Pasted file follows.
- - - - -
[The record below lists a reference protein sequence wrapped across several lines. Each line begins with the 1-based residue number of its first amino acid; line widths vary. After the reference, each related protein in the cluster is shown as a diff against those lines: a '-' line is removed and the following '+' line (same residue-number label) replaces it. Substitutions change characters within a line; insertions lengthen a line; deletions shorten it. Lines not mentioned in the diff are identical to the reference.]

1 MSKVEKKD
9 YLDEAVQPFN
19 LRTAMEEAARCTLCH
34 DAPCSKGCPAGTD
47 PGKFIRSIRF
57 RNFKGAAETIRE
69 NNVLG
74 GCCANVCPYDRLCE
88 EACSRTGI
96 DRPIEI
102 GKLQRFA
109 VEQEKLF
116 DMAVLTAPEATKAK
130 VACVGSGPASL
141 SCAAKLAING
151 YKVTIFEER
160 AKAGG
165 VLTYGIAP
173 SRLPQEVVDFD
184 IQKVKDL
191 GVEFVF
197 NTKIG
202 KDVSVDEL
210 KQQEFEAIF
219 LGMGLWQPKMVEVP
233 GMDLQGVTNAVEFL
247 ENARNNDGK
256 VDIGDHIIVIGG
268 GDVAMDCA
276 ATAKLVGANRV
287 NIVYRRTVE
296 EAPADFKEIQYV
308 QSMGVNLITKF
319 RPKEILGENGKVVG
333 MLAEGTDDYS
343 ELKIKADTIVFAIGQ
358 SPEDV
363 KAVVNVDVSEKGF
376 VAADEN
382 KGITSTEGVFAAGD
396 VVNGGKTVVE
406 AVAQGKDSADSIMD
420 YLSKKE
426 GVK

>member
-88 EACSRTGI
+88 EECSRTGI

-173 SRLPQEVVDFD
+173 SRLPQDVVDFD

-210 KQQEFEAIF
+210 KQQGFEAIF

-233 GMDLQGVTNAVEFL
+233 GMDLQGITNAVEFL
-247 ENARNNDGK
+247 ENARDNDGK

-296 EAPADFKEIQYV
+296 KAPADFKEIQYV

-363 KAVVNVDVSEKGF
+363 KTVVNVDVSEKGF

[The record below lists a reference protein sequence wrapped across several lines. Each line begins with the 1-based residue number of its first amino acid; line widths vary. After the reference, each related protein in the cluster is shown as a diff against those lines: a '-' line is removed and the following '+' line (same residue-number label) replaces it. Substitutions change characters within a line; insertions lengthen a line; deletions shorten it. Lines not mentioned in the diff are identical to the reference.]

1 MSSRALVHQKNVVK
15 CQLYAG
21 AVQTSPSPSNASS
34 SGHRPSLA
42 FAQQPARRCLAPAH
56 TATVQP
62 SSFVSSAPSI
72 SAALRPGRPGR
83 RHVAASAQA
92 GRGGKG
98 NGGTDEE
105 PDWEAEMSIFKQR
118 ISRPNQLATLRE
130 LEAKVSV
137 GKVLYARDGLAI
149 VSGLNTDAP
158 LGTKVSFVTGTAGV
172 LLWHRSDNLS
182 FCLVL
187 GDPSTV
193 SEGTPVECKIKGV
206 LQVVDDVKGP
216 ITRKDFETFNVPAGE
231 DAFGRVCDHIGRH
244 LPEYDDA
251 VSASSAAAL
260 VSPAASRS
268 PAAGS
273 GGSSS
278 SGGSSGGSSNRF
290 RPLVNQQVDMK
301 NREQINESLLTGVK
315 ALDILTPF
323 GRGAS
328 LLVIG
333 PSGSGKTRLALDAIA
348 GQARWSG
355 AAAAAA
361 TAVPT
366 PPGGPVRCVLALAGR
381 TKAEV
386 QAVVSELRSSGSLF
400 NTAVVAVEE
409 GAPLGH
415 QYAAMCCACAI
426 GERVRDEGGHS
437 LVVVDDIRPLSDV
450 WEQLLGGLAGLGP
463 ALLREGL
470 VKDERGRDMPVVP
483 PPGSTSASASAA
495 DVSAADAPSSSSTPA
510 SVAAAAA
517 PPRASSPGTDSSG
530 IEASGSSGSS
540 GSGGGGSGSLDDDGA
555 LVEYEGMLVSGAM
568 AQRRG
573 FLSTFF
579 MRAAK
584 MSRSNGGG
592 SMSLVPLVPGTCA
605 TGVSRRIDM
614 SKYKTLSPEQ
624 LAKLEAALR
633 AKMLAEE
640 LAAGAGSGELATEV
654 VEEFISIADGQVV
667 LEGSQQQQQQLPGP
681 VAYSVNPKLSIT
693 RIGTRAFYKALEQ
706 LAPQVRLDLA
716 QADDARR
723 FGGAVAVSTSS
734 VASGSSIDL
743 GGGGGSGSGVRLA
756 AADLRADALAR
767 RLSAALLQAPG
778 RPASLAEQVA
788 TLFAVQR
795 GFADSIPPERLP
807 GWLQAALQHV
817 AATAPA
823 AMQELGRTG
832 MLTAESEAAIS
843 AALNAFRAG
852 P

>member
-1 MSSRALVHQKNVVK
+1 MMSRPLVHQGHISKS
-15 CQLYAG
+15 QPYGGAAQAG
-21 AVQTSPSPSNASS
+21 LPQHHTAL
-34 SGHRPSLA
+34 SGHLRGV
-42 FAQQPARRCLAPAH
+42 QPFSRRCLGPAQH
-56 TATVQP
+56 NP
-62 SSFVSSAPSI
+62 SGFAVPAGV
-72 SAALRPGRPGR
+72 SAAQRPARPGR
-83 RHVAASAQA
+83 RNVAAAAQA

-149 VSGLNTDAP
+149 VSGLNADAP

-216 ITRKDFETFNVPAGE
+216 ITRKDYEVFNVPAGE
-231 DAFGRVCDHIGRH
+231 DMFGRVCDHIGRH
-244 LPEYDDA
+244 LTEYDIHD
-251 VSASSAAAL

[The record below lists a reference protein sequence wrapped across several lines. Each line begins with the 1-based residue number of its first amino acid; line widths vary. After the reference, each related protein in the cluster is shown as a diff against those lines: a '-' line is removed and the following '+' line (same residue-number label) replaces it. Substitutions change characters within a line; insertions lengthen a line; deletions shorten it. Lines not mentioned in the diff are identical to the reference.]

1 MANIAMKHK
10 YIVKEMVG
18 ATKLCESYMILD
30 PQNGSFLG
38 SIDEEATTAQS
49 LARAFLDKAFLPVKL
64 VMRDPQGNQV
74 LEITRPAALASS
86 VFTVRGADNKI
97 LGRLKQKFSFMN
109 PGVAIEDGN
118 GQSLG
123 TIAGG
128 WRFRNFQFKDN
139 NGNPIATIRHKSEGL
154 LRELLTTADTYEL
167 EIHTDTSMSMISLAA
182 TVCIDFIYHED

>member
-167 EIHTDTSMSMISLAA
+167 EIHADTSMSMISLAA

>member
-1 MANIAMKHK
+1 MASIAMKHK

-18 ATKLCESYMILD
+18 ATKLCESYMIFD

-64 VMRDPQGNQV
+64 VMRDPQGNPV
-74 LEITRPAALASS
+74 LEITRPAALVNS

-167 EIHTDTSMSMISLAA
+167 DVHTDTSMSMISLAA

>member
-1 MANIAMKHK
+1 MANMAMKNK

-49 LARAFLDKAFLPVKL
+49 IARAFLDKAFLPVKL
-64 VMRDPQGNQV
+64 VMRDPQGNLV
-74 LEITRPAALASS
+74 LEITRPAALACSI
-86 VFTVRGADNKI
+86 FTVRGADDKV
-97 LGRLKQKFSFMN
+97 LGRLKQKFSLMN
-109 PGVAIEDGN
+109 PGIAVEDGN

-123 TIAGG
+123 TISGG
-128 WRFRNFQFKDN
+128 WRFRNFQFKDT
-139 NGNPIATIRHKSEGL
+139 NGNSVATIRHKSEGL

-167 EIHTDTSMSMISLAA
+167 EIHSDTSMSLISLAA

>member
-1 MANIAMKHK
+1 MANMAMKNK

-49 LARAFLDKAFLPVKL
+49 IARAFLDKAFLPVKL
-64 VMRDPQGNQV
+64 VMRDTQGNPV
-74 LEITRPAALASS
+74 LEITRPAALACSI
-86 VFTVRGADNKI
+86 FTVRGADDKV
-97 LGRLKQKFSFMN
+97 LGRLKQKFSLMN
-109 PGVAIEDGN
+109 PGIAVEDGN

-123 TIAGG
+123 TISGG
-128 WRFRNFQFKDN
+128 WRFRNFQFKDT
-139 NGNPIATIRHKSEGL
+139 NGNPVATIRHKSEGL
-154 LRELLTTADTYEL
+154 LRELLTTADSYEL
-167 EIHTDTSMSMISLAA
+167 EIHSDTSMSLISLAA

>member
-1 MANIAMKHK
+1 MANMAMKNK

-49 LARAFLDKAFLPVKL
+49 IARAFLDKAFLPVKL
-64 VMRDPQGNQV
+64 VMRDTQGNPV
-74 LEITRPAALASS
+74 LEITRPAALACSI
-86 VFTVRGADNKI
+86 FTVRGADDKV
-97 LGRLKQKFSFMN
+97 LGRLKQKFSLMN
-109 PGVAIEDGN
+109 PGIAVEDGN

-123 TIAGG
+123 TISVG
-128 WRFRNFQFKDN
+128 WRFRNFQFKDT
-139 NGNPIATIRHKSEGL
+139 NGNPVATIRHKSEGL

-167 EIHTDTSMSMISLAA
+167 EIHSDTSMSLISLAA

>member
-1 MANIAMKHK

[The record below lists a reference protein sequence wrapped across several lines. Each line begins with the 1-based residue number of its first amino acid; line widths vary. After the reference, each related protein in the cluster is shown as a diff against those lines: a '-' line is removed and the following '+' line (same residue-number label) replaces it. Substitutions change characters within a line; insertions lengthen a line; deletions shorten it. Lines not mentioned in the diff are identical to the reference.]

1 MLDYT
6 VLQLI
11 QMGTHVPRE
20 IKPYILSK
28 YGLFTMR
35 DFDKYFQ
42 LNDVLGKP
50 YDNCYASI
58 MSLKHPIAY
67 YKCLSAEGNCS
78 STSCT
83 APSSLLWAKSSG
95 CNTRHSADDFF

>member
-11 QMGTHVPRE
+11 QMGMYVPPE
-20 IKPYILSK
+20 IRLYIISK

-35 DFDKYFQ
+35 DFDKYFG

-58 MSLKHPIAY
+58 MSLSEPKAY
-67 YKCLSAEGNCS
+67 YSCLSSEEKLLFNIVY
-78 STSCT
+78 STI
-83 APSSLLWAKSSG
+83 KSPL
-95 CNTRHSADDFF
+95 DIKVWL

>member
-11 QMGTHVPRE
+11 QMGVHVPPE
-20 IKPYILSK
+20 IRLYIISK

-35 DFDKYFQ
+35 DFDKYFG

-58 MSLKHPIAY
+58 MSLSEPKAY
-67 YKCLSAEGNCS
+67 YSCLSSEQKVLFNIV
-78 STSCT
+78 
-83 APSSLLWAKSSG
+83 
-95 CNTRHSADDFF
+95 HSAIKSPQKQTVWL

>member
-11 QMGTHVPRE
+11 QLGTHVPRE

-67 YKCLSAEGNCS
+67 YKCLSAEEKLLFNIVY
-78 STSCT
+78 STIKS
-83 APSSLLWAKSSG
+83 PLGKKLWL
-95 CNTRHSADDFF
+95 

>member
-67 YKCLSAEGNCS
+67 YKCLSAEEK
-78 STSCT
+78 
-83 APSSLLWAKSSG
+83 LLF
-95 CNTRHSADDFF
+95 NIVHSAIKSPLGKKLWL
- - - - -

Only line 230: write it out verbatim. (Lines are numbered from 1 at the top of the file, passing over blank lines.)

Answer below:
+139 NGNSVATIRHKSEGL